I have been inspired lately to explore empanadas and master the Argentinian style pastry. Traditional empanadas from Argentina are baked or fried with white flour and, when done well, come out with a beautiful flaky texture and have plenty of filling without being hollow or greasy.
I have had empanadas in many restaurants in Costa Rica, such as Donde El Ché, and have been enamored with how beautiful and delicious they turn out. This post is to fill everyone in on the mistakes I’ve made and discovered throughout my exploration in search of the perfect dough and filling recipe. I’d like to share with everyone some tips and tricks as well as things to avoid when making empanadas. Has anyone else had as much trouble as I have getting things right? Once you’ve read the tips below, make sure you try out the recipes I’ve posted for vegetarian empanadas, chicken empanadas, beef empanadas, seafood empanadas or ham empanadas.
• Never, never, never use processed doughs if you want true empanadas. This is a shortcut that’s not at all worth it in the end. Once you make your own successfully, you’ll never seek out Pillsbury again.
• When using a recipe with baking powder, know that your empanada will grow in size, but will be very hollow inside. I prefer to have a pocket full of filling rather than air.
• Never use more than one stick of butter or 1/2 cup of shortening for every three cups of flour or you’ll end up with dense, crumbly dough.
• Know that when you have a dough recipe with yeast, you’ll end up with a different texture more like pita bread. If you like this type of dough, great. But don’t expect a recipe with yeast to produce authentic results.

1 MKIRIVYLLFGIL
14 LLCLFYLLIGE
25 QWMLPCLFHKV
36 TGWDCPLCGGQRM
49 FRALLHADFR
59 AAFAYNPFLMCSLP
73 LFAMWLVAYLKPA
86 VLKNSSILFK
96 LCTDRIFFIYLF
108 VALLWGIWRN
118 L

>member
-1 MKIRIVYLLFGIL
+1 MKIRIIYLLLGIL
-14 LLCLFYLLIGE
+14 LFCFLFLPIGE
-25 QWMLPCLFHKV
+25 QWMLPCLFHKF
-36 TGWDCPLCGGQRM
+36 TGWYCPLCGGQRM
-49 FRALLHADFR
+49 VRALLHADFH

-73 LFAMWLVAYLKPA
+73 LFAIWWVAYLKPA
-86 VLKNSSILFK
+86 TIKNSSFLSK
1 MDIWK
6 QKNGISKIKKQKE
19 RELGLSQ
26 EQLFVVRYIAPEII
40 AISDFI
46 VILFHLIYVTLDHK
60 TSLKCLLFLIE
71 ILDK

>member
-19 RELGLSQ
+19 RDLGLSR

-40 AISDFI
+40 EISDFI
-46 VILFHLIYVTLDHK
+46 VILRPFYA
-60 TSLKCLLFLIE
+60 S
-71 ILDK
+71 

• Jazz up the dough by adding your favorite fresh, dried or powdered herbs and seasonings to the flour before mixing. My favorites include fresh cracked black pepper, crushed red pepper flakes, ground oregano, cumin and garlic powder.
• For baked dough use very cold butter and for fried dough use solid shortening.
• Never use oil as this will create undesirable texture of the dough before rolling it out.
• For baked dough, always use ice water, never lukewarm or hot.
• For baked dough, always refrigerate the dough ball for at least 3 hours before assembling your empanadas.
• Make sure your filling in not too watery or juicy or it will make the dough soggy.
• To reduce the moisture of your filling, place it in a fine mesh strainer for at least an hour.
• It is a good idea to let your filling cool or even refrigerate it before assembling. Using warm or hot fillings will degrade the dough before baking/frying.
• The best fillings use high quality meats, produce and cheeses. Don’t skimp on quality.
• You need about 2 cups of filling for 12 empanadas.
• Only place 2-3 tablespoons of filling in each.
• Filling ingredients should be in small or fine pieces for best results.
• Slow-cooked fillings are no-fail. Remember to let the filling cool before using it.
• Roll out the dough on a floured surface without using plastic wrap, parchment or waxed paper. It’s easier to work with the dough on a simple cutting block or countertop.
• Extremely large circle cutters make it difficult to assemble, I stick to 6-8″ circles.
• If your empanada dough is correct, you don’t need to wet the edges to seal them.
• It’s always a good idea to roll out a new piece of dough if you put a hole in it by accident.
• There are many different techniques and styles for closing empanadas and here is a great video that demonstrates many. The family is Latin-American so everything is spoken in Spanish, but she does a great job showing a variety of ways to form the final empanada.